Arlington [a love story] review: Another room, another trap

Enda Walsh’s despairing and dystopian work is a play woven from grief

Hugh O’Conor in Arlington [a love story], a new play by Enda Walsh.  Photograph:   Patrick Redmond

Hugh O’Conor in Arlington [a love story], a new play by Enda Walsh. Photograph: Patrick Redmond

 

The most banal question you could ask about Enda Walsh’s latest play also happens to be the one with which it seems most concerned: what’s it all about? Written quickly, and conceived after a year filled with griefs, it might be Walsh’s most despairing and angry work, yet relies on the tropes of his theatre to the point of self-cannibalism: another room, another trap.

This one takes the form of a waiting room, which, in Jamie Vartan’s design, is overwhelming beigeness: plastic chairs, a Swiss cheese plant, a ticket dispenser, empty fish tank. Here, a young woman (Charlie Murphy) is monitored via CCTV by an anxious young attendant – the new guy. Is the old guy on holiday, she asks? “It’s a little more permanent than that,” Hugh O’Conor pants through a microphone.

Isla has been kept here since childhood – in a room, in a tower, in a city – like a princess in a dystopian fairy tale. She imparts stories down a microphone, or dreams, which her watcher records from a cluttered office and sometimes accompanies with music and visuals. These dreams, she is told, are being made for her beyond the towers. But that doesn’t explain why she has seen people jumping from them to their deaths.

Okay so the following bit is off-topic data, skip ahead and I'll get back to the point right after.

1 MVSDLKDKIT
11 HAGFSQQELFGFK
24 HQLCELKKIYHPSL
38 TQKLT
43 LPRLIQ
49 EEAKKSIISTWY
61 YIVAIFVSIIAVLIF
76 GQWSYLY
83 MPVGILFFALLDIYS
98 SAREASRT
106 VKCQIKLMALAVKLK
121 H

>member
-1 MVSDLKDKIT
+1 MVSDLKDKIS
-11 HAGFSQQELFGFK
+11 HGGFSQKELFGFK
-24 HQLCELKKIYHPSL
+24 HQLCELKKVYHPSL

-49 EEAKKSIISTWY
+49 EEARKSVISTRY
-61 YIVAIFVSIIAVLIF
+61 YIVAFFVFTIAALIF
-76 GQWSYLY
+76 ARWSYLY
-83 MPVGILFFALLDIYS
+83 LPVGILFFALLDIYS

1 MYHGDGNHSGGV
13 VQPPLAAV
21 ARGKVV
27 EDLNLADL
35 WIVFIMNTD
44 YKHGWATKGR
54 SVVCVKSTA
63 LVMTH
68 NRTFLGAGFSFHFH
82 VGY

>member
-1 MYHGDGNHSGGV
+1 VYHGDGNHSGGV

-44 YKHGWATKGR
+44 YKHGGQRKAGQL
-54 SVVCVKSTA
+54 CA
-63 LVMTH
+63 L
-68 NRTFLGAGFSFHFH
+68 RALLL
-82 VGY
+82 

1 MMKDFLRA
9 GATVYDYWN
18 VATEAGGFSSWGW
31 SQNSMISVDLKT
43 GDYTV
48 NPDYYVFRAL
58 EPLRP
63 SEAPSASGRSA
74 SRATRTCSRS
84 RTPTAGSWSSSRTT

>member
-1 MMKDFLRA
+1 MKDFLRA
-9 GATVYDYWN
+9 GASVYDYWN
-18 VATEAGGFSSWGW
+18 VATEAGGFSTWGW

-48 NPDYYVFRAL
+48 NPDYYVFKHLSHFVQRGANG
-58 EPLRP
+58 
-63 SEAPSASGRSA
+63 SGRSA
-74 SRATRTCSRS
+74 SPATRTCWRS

Almost everything in Walsh’s play, which he again directs for Landmark Productions and Galway International Arts Festival, is a study in isolation. The aptly named Isla, whom Murphy and choreographer Emma Martin give a girlish physicality, may long for a companion, but nobody interacts directly, divided by screens, recordings or walls.

The same goes for the play’s form, composed of of discrete, disjointed elements. Helen Atkinson’s brooding sound design judders into Teho Teardo’s politely aching compositions, in turn interrupted by abrasive pop songs. (Walsh’s perferred dramaturg is chaos.) A second movement, a frantic dance by Oona Doherty, marks an adventurous departure for Walsh, trusting collaborators to say what words cannot. But for all the command of Doherty’s performance, Martin’s sketch isn’t allowed to be much more than a reiteration of what has gone before: confinement, frustration, outburst, destruction.

This all seems quite deliberate. For the first time, there is something goading about how hard the play leans on very familiar tropes: the eternal waiting, slapstick routines, performances commanded by light and stage apparatus, recorded monologues of elliptical fracture – this is “Beckett bait”, hollering for comparisons Walsh usually plays down. “To implode is never an option,” Isla says, angered by the tug of grief – but that is what the play invites.

There is something aggressive, almost self-lacerating about it, punctuated with rumbling blackouts and bitter self-reference. But this time the absurdity is more despondent, with vague political references to our surveillance culture and power structures of “those keeping and those being kept”, as though explaining Foucault to children.

There is no greater tragedy in Walsh’s theatre than lost childhood. And although Murphy and O’Conor have been given functions here, rather than characters, it is to childhood they both wish to return, when there was innocence and hope. That is what is being mourned here. Erratic, angry, despairing, eruptive and eventually accepting, this is not a play about grief. This is grief. 

Runs until July 24